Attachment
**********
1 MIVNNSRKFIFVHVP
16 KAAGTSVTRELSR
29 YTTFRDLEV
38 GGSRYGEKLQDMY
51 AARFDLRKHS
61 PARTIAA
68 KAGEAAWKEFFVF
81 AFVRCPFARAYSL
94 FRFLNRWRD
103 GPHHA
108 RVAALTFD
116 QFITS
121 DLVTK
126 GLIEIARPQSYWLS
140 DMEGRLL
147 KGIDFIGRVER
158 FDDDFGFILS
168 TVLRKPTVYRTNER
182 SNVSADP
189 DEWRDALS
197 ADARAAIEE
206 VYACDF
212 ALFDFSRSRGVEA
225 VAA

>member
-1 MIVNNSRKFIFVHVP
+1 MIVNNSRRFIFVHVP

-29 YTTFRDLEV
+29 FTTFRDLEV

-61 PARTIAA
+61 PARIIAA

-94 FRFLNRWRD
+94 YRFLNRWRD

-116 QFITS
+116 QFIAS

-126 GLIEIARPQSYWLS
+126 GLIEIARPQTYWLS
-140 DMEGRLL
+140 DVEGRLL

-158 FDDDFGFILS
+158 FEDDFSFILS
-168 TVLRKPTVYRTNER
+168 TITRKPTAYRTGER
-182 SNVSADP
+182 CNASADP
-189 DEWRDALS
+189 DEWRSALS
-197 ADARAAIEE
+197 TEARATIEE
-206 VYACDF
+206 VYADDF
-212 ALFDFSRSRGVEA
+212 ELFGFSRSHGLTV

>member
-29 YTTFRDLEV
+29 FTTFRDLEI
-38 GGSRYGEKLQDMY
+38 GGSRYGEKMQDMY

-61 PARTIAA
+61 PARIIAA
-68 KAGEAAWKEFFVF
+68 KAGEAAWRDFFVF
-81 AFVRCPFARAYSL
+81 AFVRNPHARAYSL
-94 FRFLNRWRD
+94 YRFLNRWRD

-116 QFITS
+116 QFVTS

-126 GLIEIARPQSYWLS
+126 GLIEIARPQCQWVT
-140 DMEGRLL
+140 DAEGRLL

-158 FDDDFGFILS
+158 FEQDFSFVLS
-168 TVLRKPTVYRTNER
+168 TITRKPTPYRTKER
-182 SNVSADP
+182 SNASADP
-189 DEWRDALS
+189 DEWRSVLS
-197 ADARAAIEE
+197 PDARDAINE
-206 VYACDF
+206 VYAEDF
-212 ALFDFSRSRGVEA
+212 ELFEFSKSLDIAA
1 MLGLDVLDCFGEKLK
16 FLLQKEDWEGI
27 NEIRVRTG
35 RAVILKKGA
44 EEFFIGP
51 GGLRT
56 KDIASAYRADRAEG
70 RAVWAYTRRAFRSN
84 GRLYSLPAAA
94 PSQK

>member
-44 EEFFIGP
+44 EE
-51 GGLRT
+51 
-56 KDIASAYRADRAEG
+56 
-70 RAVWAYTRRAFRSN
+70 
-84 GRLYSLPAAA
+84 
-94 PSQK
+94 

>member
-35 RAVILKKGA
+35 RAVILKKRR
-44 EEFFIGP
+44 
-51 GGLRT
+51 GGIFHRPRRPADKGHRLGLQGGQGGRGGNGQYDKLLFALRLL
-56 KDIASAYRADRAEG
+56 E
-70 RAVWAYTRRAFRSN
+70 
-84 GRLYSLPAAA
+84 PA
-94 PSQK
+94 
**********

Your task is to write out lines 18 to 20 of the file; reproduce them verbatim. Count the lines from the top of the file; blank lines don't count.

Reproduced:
168 TVLRKPTVYRTNER
182 SNVSADP
189 DEWRDALS